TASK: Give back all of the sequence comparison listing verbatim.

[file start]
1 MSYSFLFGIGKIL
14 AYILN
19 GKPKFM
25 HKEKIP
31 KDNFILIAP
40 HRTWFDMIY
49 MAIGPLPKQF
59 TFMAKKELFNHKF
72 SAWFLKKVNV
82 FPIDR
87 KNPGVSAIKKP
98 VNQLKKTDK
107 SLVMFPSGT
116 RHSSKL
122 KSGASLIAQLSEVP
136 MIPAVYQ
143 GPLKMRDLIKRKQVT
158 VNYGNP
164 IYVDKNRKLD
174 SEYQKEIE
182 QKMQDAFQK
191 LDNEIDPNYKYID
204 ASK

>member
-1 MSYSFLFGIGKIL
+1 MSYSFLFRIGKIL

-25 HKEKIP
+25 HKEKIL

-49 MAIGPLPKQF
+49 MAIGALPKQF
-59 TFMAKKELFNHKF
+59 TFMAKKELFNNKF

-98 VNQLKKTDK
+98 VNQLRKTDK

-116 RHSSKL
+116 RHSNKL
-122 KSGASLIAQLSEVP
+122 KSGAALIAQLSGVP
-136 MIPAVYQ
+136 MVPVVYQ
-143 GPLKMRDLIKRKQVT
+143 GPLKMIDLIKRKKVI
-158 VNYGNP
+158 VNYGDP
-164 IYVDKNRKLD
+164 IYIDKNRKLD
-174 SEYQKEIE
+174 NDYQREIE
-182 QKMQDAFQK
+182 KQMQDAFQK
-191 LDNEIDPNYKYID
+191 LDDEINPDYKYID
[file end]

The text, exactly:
1 MSYSFLFGIGKIL
14 AYILN
19 GKPKFM
25 HKEKIP
31 KDNFILIAP
40 HRTWFDMIY
49 MAIGPLPKQF
59 TFMAKKELFNHKF
72 SAWFLKKVNV
82 FPIDR
87 KNPGVSAIKKP
98 VNQLKKTDK
107 SLVMFPSGT
116 RHSSKL
122 KSGASLIAQLSEVP
136 MIPAVYQ
143 GPLKMRDLIKRKQVT
158 VNYGNP
164 IYVDKNRKLD
174 SEYQKEIE
182 QKMQDAFQK
191 LDNEIDPNYKYID
204 ASK

>member
-1 MSYSFLFGIGKIL
+1 MSYSFLFRIGKIL

-25 HKEKIP
+25 HKEKIL

-49 MAIGPLPKQF
+49 MAIGALPKQF
-59 TFMAKKELFNHKF
+59 TFMAKKELFNNKF

-98 VNQLKKTDK
+98 VNQLRKTDK

-116 RHSSKL
+116 RHSNKL
-122 KSGASLIAQLSEVP
+122 KSGAALIAQLSGVP
-136 MIPAVYQ
+136 MVPVVYQ
-143 GPLKMRDLIKRKQVT
+143 GPLKMIDLIKRKKVI
-158 VNYGNP
+158 VNYGDP
-164 IYVDKNRKLD
+164 IYIDKNRKLD
-174 SEYQKEIE
+174 NDYQREIE
-182 QKMQDAFQK
+182 KQMQDAFQK
-191 LDNEIDPNYKYID
+191 LDDEINPDYKYID